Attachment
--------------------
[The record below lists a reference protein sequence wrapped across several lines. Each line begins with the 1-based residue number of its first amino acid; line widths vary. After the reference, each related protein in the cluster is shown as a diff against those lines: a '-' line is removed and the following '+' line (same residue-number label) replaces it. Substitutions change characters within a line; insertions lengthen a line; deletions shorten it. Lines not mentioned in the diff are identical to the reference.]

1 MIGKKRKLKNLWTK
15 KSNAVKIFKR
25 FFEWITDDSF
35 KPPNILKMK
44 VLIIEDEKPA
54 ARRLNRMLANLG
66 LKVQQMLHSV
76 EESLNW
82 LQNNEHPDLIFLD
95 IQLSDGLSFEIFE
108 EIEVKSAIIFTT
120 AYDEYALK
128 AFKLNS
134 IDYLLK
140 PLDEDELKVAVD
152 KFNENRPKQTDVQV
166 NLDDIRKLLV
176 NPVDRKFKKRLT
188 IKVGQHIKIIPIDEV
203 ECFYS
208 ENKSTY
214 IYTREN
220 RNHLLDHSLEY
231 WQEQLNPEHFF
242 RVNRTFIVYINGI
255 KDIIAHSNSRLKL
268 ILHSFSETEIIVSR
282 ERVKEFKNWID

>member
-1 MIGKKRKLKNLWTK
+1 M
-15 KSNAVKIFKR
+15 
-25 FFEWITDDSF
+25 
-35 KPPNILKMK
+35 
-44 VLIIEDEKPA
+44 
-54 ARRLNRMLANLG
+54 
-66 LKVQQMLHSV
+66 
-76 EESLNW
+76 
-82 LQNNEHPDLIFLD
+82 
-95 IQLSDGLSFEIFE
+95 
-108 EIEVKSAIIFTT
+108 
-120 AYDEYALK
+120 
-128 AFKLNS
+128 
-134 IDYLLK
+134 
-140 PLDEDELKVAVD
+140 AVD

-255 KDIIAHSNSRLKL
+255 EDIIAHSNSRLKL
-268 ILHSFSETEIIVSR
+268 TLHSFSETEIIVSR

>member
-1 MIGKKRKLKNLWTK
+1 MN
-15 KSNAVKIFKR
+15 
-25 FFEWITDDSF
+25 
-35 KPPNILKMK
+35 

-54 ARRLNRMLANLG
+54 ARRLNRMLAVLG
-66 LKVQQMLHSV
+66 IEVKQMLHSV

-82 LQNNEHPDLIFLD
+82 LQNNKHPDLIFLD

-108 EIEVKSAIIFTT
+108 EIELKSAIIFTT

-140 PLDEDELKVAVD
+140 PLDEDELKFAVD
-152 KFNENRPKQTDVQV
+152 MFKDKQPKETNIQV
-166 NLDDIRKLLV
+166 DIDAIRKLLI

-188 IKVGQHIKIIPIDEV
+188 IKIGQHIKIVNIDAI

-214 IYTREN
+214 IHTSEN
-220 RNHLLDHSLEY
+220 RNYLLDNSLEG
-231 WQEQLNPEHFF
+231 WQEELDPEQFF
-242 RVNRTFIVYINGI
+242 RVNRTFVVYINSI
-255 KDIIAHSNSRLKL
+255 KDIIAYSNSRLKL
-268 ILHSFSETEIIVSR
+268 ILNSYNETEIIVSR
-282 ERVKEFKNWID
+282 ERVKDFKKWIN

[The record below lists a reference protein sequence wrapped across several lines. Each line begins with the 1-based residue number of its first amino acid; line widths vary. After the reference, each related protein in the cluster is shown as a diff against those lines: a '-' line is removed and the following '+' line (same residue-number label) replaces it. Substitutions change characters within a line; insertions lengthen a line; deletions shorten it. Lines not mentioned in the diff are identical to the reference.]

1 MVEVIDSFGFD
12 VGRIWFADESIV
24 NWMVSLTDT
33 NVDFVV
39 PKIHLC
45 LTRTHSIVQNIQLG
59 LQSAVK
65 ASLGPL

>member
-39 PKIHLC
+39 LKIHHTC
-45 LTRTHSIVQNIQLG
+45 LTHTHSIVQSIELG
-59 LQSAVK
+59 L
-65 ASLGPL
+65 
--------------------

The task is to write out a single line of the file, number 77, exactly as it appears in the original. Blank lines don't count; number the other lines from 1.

+66 IEVKQMLHSV